Abu Dhabi, UAEFriday 15 November 2019

Oman banks feeling the heat of bad loans as expats lose jobs

The average bank loan of each expatriate leaving behind a debt in 2016 and 2015 was 4,515 rials - or Dh43,000, official statistics show.
Job losses in Oman have left expatriates unable to pay their personal loans, in turn impacting local banks. Silvia Razgova / The National
Job losses in Oman have left expatriates unable to pay their personal loans, in turn impacting local banks. Silvia Razgova / The National

MUSCAT // Banks in Oman are being left with an increasing number of unpaid loans from expatriates leaving the country after thousands of foreign workers lost their jobs due to the economic downturn.

Firms in the private sector have been forced to terminate contracts after seeing their profits go down in the last two years due to shrinking revenues caused by lower oil prices.

According to the Ministry of Manpower, 43,110 expatriates from different professions lost their jobs in the private sector in 2016 – about 12 per cent more than a year earlier.

Statistics from local banks show that 2,622 expatriates did not pay their loans last year after their employment was terminated and 2,345 failed to clear their debt in 2015.

Unpaid loans from Omani banks amounted to about 21 million rials (Dh200m) in the last two years.

Official statistics showed the average bank loan of each expatriate leaving behind a debt in 2016 and 2015 was 4,515 rials.

According to the Central Bank of Oman, the majority of the bank loans expatriates take are consumer loans.

“A consumer loan is a type of loan customers take when they buy something personal like a car, furniture or go on holiday. This appears to be the trend of expatriates when they go to the bank for a loan,” said Kareem Al Adawi, a retired banker.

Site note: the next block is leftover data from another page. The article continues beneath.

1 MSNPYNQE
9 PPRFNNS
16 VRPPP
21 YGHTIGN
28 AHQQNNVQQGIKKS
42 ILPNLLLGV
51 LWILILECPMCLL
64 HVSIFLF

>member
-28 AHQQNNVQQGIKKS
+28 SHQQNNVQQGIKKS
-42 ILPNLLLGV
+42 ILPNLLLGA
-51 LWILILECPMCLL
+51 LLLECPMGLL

Lower oil prices in the last two years have hurt Gulf economies as governments cut spending and companies slashed jobs.

In the first quarter of 2016, 69 per cent of the Gulf’s 26 banks reported a rise in the percentage of unpaid loans and defaults, according to Reuters.

Unpaid – or “bad” – loans are also a problem among Omanis.

Two years ago, the Central Bank of Oman urged financial institutions to protect themselves against bad debt by setting aside an amount equivalent to about 5 per cent of the banks’ total annual net profits to cover unpaid loans.

In 2011, the UAE Central Bank capped loans at 20 times monthly income. It introduced a debt-burden ratio two years later, which limited residents’ debt repayments to a maximum of 50 per cent of their monthly income.

But the increasing cost of living has spurred many to take out personal loans, which rose to Dh349.9 billion in February this year – a three per cent increase from January, according to the UAE Central Bank.

Oman hosts a total of 1.86 million expatriates, mostly from India, Pakistan, Bangladesh and Philippines.

Expats working in Oman are also concerned they may lose their jobs before they can finish settling their financial liabilities in the sultanate.

“Most of us know we are going to get our contracts terminated anytime because of the current situation. But for some of us who have bank loans this is causing real stress,” said Ajit Malhotra, an Indian engineer working in Muscat. “How are we going to settle the debt when we go home?”

foreign.desk@thenational.ae

Updated: April 24, 2017 04:00 AM

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